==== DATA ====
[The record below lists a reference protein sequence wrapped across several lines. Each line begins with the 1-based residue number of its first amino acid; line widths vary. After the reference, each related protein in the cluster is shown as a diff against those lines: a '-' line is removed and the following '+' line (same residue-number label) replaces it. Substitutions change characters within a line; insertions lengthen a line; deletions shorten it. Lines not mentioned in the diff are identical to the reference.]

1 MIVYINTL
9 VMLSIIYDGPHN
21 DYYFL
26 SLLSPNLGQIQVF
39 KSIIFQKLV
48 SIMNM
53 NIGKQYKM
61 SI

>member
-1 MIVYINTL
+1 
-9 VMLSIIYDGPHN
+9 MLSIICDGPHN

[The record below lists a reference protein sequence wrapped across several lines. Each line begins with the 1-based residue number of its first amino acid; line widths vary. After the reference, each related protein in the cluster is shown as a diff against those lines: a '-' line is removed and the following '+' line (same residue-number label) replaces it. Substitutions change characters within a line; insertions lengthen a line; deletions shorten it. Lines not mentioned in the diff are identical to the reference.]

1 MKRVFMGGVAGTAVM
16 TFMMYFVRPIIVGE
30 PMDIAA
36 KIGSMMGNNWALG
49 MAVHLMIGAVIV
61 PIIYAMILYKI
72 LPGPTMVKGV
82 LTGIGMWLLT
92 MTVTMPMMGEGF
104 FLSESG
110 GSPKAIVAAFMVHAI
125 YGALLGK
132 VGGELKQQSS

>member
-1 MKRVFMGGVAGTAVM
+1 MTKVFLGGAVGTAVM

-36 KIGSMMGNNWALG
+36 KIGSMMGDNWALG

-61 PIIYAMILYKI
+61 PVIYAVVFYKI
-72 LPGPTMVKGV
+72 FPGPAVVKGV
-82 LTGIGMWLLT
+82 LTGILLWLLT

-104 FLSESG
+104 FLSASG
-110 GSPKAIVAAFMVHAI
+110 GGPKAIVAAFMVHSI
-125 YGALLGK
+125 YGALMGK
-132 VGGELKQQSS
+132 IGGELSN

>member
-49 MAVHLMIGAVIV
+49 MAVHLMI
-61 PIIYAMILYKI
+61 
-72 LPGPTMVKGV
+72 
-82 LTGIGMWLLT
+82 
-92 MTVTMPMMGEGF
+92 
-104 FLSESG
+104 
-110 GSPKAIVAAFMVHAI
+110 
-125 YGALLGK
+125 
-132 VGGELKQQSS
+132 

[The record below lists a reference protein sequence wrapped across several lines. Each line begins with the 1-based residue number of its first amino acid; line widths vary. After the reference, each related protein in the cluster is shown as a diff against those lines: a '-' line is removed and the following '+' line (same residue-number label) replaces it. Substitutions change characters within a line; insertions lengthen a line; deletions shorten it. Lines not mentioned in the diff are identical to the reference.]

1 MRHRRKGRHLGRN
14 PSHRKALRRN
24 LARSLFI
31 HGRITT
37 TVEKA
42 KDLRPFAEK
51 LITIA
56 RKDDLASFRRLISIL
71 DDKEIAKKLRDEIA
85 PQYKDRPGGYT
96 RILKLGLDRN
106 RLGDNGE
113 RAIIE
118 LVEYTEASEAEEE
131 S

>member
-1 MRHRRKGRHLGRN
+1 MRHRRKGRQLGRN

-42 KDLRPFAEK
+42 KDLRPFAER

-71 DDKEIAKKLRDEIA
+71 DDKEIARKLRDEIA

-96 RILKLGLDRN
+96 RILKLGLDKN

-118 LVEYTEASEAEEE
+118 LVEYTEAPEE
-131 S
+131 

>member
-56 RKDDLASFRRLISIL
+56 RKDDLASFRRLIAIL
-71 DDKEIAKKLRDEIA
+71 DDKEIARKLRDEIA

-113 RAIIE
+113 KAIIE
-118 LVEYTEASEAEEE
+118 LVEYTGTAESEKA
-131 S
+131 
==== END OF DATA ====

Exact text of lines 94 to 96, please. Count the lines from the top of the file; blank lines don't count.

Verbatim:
-131 S
+131 

>member